I came to NASA straight out of college from the University of Minnesota in 1999. I began my career in mission operations' Flight Activities Office. I was in charge of designing and planning space shuttle missions to achieve all requirements. Through interactions both professionally and personally, I learned of the EVA office. As I learned more about EVA, I discovered that the job was a fit for me and had the fortunate opportunity to move to the EVA office in the summer of 2005. Once here, I became heavily involved in the skills program, training new astronauts in the intricacies of spacewalking. I now work as the lead of the skills program.
Were you involved with NASA as a student in high school or college, and, if so, in what projects were you involved?
I was not involved with NASA on any professional level before coming to work at the Johnson Space Center. On a personal level, I began flying at the age of 16 and have always had a resonating interest in aviation and space. That interest is what brought me to NASA.
What are the challenges your team faces in working with this aspect of spacewalks?
The challenges facing the EVA office revolve most significantly around the construction of the International Space Station. Construction is in full swing, and the development of the procedures must keep pace with the rapidity of shuttle flights. The space station is in a state of growth. New modules are being added, and the international partners are becoming more involved. That makes integrating the mission and hardware requirements - including those for the modules from the international partners - into the procedures that much more challenging.
As NASA prepares to go back to the moon, what changes will be needed for this aspect of spacewalk support?
In preparation for the moon and the retirement of the space shuttle, EVA will see numerous changes. At this time, we spend a portion of our time training the crews on contingency tasks associated with the space shuttle. With retirement (of the shuttle), those training objectives will be obsolete, but the new vehicle will bring its own set of contingencies that must be trained for.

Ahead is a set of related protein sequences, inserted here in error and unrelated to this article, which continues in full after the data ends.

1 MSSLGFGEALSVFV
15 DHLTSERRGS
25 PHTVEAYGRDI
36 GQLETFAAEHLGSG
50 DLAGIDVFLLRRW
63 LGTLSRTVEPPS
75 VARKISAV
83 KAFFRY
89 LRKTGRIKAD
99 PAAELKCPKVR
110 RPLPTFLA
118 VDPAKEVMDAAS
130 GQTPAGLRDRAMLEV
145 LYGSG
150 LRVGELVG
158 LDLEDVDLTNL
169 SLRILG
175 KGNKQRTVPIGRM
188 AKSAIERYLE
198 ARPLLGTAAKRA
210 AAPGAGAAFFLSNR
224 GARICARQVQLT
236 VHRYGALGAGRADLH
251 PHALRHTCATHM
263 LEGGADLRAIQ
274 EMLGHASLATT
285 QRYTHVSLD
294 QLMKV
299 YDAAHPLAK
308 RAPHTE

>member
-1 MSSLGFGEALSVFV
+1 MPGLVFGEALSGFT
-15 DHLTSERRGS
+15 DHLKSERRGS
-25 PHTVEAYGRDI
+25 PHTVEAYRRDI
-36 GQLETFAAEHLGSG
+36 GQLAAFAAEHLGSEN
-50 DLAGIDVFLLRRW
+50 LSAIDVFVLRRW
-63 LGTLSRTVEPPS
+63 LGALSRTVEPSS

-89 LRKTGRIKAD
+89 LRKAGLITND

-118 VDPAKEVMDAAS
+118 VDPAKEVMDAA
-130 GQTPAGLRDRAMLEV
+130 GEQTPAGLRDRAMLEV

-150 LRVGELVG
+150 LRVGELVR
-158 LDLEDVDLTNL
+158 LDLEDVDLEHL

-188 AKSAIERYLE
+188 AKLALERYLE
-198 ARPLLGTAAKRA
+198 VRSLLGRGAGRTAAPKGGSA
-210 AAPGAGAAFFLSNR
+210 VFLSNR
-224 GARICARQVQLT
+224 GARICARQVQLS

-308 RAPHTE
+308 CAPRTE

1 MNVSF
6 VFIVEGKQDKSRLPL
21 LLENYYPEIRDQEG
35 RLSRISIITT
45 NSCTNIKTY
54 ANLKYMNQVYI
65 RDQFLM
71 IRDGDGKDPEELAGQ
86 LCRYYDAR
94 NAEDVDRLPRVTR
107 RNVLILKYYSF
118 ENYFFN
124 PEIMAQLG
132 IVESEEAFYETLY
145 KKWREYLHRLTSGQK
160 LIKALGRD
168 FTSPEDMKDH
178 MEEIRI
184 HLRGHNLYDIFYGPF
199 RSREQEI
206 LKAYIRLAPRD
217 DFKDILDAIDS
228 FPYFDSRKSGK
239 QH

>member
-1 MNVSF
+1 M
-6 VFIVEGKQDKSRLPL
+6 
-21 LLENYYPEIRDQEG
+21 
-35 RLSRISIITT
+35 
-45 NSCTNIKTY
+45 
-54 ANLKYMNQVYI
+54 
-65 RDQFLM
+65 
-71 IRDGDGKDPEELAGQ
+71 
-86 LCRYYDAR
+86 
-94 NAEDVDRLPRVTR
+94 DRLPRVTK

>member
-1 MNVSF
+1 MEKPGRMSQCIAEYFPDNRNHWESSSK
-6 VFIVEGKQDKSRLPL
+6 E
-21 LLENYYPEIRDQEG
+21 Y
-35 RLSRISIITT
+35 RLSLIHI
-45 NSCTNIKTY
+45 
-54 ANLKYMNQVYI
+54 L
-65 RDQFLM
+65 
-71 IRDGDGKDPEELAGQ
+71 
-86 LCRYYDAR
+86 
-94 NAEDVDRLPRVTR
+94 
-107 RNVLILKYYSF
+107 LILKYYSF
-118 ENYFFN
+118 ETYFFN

More significantly, however, will be the changes in the primary mission objectives. The environment is the same for space station construction or Hubble Space Telescope repair. But for lunar - and eventually Martian - extravehicular activities, the premise will be very different. Rather than focusing on a weightless environment, we will deal with reduced gravity, as on the lunar surface. Our objectives will change from station construction to lunar habitat construction and lunar geology.
Significant changes will also come in our training facilities. The Neutral Buoyancy Laboratory offers an excellent way for crews to train in a weightless environment. But in a reduced-gravity environment, we will need to develop a training facility. The new facility will need to allow crew members, wearing spacesuits, to manipulate terrain that simulates the lunar surface. In moving to EVA training for the surface of Mars, new challenges, such as traversing in extreme winds, will need to be resolved. To keep pace with the coming evolution in EVA will require problem-solvers who are not daunted by seemingly insurmountable challenges.
What else would you want to tell people about your job or your experiences with spacewalk support?
Being a part of the EVA team at NASA has been an incredible experience. The work places you at the forefront of everything NASA is doing in human spaceflight. The people you work alongside are the most talented and dedicated I have ever had the privilege to work with. Each day brings a new set of challenges that require resolution and a new opportunity to face those challenges head-on and find a solution. While not everyone can experience an actual EVA firsthand, it is incredibly satisfying to be a small part of what it takes to make an actual EVA - like the solar array repair on STS-120 - successful.
NASA's Johnson Space Center
NASA's Neutral Buoyancy Laboratory
David Hitt and Heather R. Smith/NASA Educational Technology Services